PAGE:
Woburn Relatively Unscathed By State Aid Cuts
City's state legislators chime in on Gov. Deval Patrick's proposed aid cuts.
Gov. Deval Patrick announced plans to close a $540 million state budget deficit this week through a combination of cuts and transfers from the state's "rainy day" fund.
The proposed cuts, some of which require the approval of the legislature, would reduce the state's planned aid to Woburn in the current fiscal year, FY2013, by nearly $50,000.
|Woburn's total FY2013 budget||$121.7 million|
|Proposed cut in state local aid ($50,000)
||4/1,000,000 (or .00004) percent of the total budget|
|Budget items that total $50K|
|Several administrative assistant positions
|Assistant positions at City Hall|
|All election workers (including police details)|
|Planner/Grant writer position|
|Department of Public Works laborer positions|
|DPW telephone operator position|
|Water treatement plant maintenance|
City officials rarely cut a single position to make up for a lump sum state aid cut. Normally, officials will take from several accounts or make up the funding by using a "savings" account.
Woburn's state legislators react...
"Sen. [Ken] Donnelly would not approve these cuts. The senator understands there is a revenue problem in the commonwealth, but would need to see the whole package of cuts in order to determine whether or not he agrees that it represents the best way to solve it. In general, he is not in favor of local aid cuts. He is also not in favor of cuts that disproportionally affect our most vulnerable residents." — Hannah Buntich, spokeswoman for Sen. Ken Donnelly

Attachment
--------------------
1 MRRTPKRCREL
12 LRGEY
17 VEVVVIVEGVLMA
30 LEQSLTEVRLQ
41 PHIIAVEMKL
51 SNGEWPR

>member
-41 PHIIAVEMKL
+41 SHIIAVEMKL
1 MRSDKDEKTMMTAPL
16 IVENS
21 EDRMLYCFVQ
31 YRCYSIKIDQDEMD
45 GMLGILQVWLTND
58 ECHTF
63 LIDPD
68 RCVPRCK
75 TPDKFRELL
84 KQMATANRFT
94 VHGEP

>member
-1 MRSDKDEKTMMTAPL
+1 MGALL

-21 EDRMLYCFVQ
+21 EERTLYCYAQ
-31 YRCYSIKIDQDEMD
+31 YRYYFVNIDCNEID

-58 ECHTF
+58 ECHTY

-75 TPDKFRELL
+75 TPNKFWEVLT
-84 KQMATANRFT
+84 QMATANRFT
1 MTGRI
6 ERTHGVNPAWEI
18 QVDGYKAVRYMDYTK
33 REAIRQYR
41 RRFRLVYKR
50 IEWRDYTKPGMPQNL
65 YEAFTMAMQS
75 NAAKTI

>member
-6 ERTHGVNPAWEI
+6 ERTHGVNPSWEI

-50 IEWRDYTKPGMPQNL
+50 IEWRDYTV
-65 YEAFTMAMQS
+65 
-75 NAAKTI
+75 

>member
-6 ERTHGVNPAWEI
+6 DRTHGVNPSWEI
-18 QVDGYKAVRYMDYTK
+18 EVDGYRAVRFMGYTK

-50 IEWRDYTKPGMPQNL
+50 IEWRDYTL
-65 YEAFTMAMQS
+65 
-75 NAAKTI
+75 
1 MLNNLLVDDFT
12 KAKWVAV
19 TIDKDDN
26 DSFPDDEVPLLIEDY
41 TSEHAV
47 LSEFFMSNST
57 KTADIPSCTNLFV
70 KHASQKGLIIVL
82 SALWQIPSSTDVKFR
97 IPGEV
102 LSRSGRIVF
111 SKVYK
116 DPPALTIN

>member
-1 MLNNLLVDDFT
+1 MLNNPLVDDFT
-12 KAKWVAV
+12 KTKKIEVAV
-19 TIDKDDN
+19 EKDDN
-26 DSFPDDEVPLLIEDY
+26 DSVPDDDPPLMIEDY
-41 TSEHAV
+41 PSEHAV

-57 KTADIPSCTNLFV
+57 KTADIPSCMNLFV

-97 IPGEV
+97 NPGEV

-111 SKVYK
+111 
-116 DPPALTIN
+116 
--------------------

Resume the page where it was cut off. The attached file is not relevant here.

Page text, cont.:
"While I understand that slowed economic growth has resulted in a budget gap of $540 million for Fiscal Year 2013, I disagree with Gov. Patrick's proposal to address the need for spending reductions. During the course of the recession, we have asked cities and towns to tighten their belts and shoulder more of the burden in meeting the obligations expected by the taxpayers. I will not support any proposals that cut local aid. I also disagree with the governor's proposed cuts to programs that help reimburse cities and towns for the costs of mandates from the state regarding education, including the Special Education Circuit Breaker and Homeless student transportation. While I thank the Governor for leaving Chapter 70 Education funding at its current levels, I disagree with the cuts to important reimbursements for educational programs that were proposed in his spending reduction plan. We can do better and I look forward to working with my colleagues to make sure we meet our obligations to cities and towns, and most importantly, the taxpayers, by protecting local aid and education funding." — State Rep. Jim Dwyer